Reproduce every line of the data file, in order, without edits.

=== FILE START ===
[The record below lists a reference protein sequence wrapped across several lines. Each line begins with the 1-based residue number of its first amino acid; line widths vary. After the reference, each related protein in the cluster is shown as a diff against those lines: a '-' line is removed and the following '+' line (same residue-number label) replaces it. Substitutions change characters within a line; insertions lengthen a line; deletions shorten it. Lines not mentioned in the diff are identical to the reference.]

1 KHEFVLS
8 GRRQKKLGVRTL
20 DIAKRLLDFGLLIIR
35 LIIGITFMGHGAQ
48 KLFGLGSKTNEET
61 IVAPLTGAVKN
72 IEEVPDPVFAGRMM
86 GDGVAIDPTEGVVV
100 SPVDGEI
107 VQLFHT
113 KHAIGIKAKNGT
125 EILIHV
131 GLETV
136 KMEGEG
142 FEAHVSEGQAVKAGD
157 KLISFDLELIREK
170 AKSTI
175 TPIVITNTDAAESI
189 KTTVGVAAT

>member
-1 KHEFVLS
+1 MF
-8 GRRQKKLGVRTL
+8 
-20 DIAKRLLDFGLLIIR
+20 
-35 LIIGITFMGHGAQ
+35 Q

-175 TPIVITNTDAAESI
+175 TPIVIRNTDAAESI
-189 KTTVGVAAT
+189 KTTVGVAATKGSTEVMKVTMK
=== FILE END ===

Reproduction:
[The record below lists a reference protein sequence wrapped across several lines. Each line begins with the 1-based residue number of its first amino acid; line widths vary. After the reference, each related protein in the cluster is shown as a diff against those lines: a '-' line is removed and the following '+' line (same residue-number label) replaces it. Substitutions change characters within a line; insertions lengthen a line; deletions shorten it. Lines not mentioned in the diff are identical to the reference.]

1 KHEFVLS
8 GRRQKKLGVRTL
20 DIAKRLLDFGLLIIR
35 LIIGITFMGHGAQ
48 KLFGLGSKTNEET
61 IVAPLTGAVKN
72 IEEVPDPVFAGRMM
86 GDGVAIDPTEGVVV
100 SPVDGEI
107 VQLFHT
113 KHAIGIKAKNGT
125 EILIHV
131 GLETV
136 KMEGEG
142 FEAHVSEGQAVKAGD
157 KLISFDLELIREK
170 AKSTI
175 TPIVITNTDAAESI
189 KTTVGVAAT

>member
-1 KHEFVLS
+1 MF
-8 GRRQKKLGVRTL
+8 
-20 DIAKRLLDFGLLIIR
+20 
-35 LIIGITFMGHGAQ
+35 Q

-175 TPIVITNTDAAESI
+175 TPIVIRNTDAAESI
-189 KTTVGVAAT
+189 KTTVGVAATKGSTEVMKVTMK